Apart from this, our study reexamined the potential risk factors af- fecting clinical outcomes among COVID-19 patients during different

Table 1

General Characteristics and Clinical Metrics of Study Patient Population from Six North Texas Emergency Departments during Different COVID-19 Pandemic Outbreaks

1st Wave

2nd Wave

3rd Wave

P value

Number of COVID positive (n, %)* Age year — year

(mean, SD)

1280 (33)

50 (16)

4170 (35)

51 (17)

1573 (24)

53 (17)


(median, IQR) *

50 (38,61)

51 (38,64)


Sex — male (n, %)

649 (51)

2005 (48)

781 (50)


Female (n, %)

631 (49)

2165 (52)

792 (50)

Race/ethnicity— NHW (n, %)

282 (22)

875 (21)

382 (24)


NHB (n, %)

419 (33)

1004 (24)

441 (28)

Hispanic/Latino (n, %)

499 (39)

2096 (50)

656 (42)

Others (n, %)

80 (6.3)

195 (4.7)

94 (6.0)

Hospital admissions in COVID patients (n, %)

787 (62)

3307 (79)

800 (51)


ICU admissions among COVID patients (n, %)

224 (18)

646 (16)

291 (19)


COVID-19 patients receiving IMV (n, %)

81 (6.3)

155 (3.7)

79 (5.0)


In-hospital all-cause mortality — (n, %)

70 (5.5)

229 (5.5)

107 (6.8)


*P = 0.029 age (1st wave vs. 2nd wave), p < 0.001 age (1st wave vs. 3rd wave), p = 0.0026 age (2nd wave vs. 3rd wave). NHW: non-Hispanic White; NHB: non-Hispanic Black; a Others refer to American Indian, Alaska Native, Asian, Native Hawaiian or other Pacific Islander, unknown or patient refusal; COVID-19: coronavirus disease 2019; ED: emergency department; SD: standard deviation; IQR: interquartile range.

Table 2

Association between Different Clinical Outcomes and Number of Chronic Conditions among COVID-19 Patients in Six North Texas Emergency Departments during Different Pandemic Waves


One CC

Two CCs

>=Three CCs

P value

1st wave

Number of Patients (n, %)

380 (30)

285 (22)

233 (18)

382 (30)


Hospital Admission (n, %)

185 (49)

176 (62)

144 (62)

282 (74)


Intensive Care Unit Admission (n, %)

26 (6.8)

47 (17)

56 (24)

95 (25)


Receiving Mechanical Ventilation (n, %)

9 (2.4)

15 (5.3)

22 (9.4)

35 (9.2)


All-cause In-hospital Mortality (n, %)

5 (1.3)

10 (3.5)

17 (7.3)

38 (10)


2nd Wave

Number of Patients (n, %)

1276 (31)

1090 (26)

703 (17)

1101 (26)


Hospital Admission (n, %)

881 (69)

899 (83)

584 (83)

943 (86)


Intensive Care Unit Admission (n, %)

74 (5.8)

123 (11)

135 (19)

314 (29)


Receiving Mechanical Ventilation (n, %)

21 (1.7)

27 (2.5)

33 (4.7)

74 (6.7)


All-cause In-hospital Mortality (n, %)

22 (1.7)

40 (3.7)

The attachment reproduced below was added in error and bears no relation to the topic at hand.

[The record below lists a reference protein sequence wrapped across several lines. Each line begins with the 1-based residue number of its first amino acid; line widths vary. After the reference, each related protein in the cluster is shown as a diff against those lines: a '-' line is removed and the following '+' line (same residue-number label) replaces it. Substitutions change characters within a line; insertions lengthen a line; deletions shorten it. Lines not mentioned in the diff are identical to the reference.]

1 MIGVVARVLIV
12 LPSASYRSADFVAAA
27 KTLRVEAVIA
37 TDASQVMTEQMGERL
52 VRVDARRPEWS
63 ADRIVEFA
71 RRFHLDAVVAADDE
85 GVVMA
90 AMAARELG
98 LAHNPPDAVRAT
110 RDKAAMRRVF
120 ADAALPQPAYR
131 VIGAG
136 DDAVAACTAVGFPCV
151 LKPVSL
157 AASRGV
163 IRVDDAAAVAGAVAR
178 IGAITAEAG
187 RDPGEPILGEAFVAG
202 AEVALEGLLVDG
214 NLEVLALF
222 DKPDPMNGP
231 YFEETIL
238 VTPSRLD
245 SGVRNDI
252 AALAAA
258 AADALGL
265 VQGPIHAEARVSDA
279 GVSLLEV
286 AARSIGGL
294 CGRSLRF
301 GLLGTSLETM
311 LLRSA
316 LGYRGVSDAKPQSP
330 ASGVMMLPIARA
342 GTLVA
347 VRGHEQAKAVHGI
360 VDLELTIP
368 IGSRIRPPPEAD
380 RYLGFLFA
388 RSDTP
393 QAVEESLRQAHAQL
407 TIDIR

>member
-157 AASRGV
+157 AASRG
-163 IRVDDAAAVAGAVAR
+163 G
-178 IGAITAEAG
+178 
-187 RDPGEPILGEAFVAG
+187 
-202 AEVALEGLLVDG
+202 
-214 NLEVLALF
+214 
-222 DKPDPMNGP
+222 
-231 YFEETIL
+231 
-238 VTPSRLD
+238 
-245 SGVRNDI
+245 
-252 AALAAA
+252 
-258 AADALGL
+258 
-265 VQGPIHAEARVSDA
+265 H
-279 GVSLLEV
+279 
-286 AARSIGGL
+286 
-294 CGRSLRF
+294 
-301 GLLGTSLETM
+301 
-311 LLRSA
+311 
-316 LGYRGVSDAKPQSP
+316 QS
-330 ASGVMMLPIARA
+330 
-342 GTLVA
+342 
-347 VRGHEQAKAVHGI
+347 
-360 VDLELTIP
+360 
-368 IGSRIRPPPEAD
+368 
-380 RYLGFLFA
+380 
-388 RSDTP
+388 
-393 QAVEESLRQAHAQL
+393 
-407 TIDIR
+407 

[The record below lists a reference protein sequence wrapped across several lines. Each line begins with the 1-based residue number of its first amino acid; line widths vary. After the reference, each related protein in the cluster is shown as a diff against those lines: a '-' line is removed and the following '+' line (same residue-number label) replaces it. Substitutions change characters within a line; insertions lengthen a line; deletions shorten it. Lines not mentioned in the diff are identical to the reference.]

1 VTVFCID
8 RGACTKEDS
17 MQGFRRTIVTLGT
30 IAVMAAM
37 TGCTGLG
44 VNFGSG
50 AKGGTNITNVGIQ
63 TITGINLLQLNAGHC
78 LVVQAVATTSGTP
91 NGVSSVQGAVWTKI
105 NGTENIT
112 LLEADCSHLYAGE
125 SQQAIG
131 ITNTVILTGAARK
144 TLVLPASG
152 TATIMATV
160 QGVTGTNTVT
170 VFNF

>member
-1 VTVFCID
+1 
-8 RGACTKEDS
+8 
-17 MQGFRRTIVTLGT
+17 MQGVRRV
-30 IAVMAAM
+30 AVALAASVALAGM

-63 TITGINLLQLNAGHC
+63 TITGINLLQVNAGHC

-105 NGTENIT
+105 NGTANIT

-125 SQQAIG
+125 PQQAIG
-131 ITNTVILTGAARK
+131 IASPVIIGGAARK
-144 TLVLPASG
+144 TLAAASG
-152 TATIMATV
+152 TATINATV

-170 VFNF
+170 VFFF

38 (5.4)

129 (12)


3rd Wave

Number of Patients (n, %)

571 (36)

327 (21)

214 (14)

461 (29)


Hospital Admission (n, %)

202 (35)

175 (54)

134 (63)

289 (63)


Intensive Care Unit Admission (n, %)

39 (6.8)

76 (23)

54 (25)

122 (27)


Receiving Mechanical Ventilation (n, %)

14 (2.5)

15 (4.6)

14 (6.5)

36 (7.8)


All-cause In-hospital Mortality (n, %)


18 (3.2)

19 (5.8)

15 (7.0)

55 (12)


Number of Patients (n, %)

2227 (32)

1702 (24)

1150 (16)

1944 (28)

Hospital Admission (n, %)

1268 (57)

1250 (73)

862 (75)

1514 (78)


Intensive Care Unit Admission (n, %)

139 (6.2)

246 (14)

245 (21)

531 (27)


Receiving Mechanical Ventilation (n, %)

44 (2.0)

57 (3.4)

69 (6.0)

145 (7.5)


All-cause In-hospital Mortality (n, %)

45 (2.0)

69 (4.1)

70 (6.1)

222 (11)


COVID-19: coronavirus disease 2019; CC: Chronic Condition.

pandemic outbreaks. We found certain changes occurred on these risk factors predicting clinical outcomes. Some risks remained (e.g., elderly and comorbidity), while others no longer considered risks (e.g., sex and race/ethnicity). Such changes might be, in part, due to different SARS-CoV-2 variants, the emergence of novel management, or with the more understanding of COVID-19 by ED physicians. Therefore, some risk Prediction tools that could predict COVID-19 severity under certain phases might not be reliable when the COVID-19 pandemic ex- tended to other phases. A validation of this simplified comorbidity index (CCC) thus added its value when evaluated during different pandemic outbreaks among different EDs with diverse patient populations. We understand our findings only reflect the history. However, this study may serve as a foundation for validating COVID-19 severity predictions dynamically during different pandemic phases.